Hospital acquired infections such as MRSA are on the increase and account for a large proportion of premature death in patients staying in hospitals for other reasons. Cleanliness is the only guard we have against most of these infections to stop them spreading from person to person. Whilst hospital staff washing their hands is the most important factor in managing hospital acquired infections, there are other steps to take to keep hospitals clean.
Hospital furniture can be a sanctuary for some of the bacteria responsible for the worst infections, having places like seams and cracks that can easily go missed during cleaning. This environment is ideal for bacteria growth which can have only negative ramifications. Choosing the right chairs, tables and reception room materials can reduce the spread of infections sharply and can be utilised by hospital staff more effectively.
Chairs are the prominent piece of furniture in hospitals. Staff, patients and visitors use them so it is vital that they be comfortable, stylish and safe. Material such as vinyl and other wipe clean surfaces are great as they can be used as covers for more open celled softer materials that will make the chair more pleasant to sit on. It is important that comfort is not forgotten for the sake of easier to clean furniture. In the emergency department, patients can be seated for up to four hours before being seen under hospital protocol, so it is essential for patient satisfaction that these seats are comfortable whilst cleanable.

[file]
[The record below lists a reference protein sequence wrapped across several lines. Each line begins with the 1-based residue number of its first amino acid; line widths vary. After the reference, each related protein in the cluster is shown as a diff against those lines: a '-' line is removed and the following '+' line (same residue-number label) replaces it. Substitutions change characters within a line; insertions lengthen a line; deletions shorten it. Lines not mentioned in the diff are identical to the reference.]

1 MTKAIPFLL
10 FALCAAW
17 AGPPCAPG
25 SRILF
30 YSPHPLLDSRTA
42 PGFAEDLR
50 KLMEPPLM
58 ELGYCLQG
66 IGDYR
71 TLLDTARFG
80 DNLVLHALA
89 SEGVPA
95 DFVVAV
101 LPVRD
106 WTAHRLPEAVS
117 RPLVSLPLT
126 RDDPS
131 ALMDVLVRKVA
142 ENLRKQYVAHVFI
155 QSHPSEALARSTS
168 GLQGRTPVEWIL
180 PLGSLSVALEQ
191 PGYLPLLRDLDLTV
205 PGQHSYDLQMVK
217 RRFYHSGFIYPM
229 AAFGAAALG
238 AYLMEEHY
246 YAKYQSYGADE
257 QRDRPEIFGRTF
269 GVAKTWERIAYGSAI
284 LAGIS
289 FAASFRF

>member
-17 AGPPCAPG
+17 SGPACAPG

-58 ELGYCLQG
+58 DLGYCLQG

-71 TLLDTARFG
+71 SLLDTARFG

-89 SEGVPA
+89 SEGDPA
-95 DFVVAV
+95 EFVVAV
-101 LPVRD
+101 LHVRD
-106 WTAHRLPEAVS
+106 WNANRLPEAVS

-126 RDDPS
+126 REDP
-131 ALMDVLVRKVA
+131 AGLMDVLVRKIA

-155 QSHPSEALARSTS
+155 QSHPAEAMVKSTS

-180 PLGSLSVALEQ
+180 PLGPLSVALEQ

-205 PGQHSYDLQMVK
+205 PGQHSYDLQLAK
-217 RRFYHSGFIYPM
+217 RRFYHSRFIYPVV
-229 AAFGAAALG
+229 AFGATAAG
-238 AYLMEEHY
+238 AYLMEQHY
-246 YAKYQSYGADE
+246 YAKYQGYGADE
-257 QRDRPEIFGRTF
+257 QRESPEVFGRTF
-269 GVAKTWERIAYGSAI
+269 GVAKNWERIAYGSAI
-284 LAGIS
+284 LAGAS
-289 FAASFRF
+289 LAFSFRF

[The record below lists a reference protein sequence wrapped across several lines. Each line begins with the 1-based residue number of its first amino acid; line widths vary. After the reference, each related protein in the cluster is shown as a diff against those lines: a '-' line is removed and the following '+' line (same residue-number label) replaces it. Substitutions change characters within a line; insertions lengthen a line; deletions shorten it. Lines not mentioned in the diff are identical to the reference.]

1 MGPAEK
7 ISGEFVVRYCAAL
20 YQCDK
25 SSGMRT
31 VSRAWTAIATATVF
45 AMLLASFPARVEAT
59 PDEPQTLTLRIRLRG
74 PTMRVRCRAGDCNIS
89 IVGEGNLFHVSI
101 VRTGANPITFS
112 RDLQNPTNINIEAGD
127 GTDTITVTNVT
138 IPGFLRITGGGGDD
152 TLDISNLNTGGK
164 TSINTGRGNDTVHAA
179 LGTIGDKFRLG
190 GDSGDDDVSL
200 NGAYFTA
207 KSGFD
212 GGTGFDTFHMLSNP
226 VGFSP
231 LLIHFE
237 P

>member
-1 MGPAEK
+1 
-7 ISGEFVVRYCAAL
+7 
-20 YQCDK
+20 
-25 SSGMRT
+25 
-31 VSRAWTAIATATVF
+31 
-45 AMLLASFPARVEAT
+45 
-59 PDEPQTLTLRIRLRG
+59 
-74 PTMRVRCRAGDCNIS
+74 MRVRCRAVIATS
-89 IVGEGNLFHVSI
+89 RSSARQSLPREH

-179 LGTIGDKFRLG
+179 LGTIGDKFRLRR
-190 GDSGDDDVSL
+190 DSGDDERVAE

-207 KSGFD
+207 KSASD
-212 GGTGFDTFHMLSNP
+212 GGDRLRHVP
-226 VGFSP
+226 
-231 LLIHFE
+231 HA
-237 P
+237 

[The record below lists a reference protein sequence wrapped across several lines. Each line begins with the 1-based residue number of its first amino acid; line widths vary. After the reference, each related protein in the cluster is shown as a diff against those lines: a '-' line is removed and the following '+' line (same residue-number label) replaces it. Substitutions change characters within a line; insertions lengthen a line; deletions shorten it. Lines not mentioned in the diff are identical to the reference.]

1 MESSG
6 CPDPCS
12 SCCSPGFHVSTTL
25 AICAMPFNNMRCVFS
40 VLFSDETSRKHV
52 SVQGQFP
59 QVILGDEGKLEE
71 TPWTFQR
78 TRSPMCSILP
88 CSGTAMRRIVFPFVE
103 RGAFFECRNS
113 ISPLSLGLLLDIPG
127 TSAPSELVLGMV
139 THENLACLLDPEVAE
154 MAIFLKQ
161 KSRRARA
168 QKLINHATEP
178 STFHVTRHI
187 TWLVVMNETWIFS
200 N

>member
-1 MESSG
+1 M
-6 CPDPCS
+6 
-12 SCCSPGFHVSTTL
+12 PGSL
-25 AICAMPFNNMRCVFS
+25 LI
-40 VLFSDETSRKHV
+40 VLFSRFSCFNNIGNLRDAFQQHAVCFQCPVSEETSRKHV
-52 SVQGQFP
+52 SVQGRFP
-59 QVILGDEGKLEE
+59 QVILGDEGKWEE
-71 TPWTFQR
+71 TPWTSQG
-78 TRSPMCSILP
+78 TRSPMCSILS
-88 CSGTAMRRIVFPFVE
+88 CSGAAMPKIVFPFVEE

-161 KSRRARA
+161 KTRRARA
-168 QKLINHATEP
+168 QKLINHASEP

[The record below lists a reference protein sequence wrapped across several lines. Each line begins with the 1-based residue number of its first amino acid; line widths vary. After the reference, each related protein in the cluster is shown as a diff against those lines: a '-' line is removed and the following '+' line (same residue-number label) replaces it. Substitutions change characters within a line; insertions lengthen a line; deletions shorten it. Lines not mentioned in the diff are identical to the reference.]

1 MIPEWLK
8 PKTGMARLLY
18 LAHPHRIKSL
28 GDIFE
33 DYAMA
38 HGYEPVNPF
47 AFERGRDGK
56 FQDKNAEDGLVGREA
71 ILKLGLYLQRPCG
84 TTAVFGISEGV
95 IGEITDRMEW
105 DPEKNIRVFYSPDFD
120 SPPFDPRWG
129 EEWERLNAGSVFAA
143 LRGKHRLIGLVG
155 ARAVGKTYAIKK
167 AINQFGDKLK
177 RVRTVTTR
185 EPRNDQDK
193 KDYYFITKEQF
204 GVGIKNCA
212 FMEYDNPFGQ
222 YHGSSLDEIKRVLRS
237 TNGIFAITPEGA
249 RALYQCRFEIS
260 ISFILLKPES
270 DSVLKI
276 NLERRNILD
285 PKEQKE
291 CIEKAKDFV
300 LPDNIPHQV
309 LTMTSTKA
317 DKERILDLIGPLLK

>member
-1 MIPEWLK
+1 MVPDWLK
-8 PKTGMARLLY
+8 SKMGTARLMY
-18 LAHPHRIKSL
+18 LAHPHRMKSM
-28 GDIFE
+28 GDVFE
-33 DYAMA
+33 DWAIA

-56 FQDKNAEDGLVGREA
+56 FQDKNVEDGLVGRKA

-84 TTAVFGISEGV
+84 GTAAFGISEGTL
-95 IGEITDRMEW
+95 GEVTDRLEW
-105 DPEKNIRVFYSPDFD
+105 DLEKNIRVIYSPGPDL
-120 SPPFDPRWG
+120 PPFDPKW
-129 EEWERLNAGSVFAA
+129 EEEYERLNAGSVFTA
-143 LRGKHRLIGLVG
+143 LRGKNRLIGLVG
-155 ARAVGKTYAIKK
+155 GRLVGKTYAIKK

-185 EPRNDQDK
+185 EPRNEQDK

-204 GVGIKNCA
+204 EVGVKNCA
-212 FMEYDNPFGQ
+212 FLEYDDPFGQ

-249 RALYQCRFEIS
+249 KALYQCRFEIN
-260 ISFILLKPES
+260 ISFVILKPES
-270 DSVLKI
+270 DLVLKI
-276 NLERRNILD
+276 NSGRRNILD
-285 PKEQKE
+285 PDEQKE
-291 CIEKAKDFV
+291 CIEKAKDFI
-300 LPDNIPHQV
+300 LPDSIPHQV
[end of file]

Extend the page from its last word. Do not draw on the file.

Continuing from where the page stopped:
Sweeping and curvy designs are ideal for hospital furniture as they reduce the amount of seams that come in to contact with the atmosphere. For chair legs and backs, using lacquered wood makes cleaning more effective as there are less areas for bacteria to hide, and there are wood lacquers that can withstand anti-bacterial chemicals which makes the chairs long lasting. Durability is another important factor to look for when choosing hospital furniture as hospital maintenance is given a tight budget and replacing an entire set of furniture can be costly.
This applies to the whole range of hospital furniture. Tables are heavily used in health care practise and there are benefits to choosing a suitable style. Four legs and a top is not always the best specification for a hospital table. They need to be easily movable, height adjustable and compatible with the rest of the hospital’s furniture. Transporting medicines, holding cups of water and allowing bed ridden patients easy access to their food are just three of the duties most hospital tables are required for. So wheels, swivel tops and height adjustable legs are essential.
When you choose your hospital furniture supplier, look for verification of their suitability as hospital furniture manufacturers. Having NHS Supplier Status indicates that they have produced furniture for hospitals before and that their designs meet all the regulations and requirements necessary. These tips should help you in choosing the right furniture for your hospital.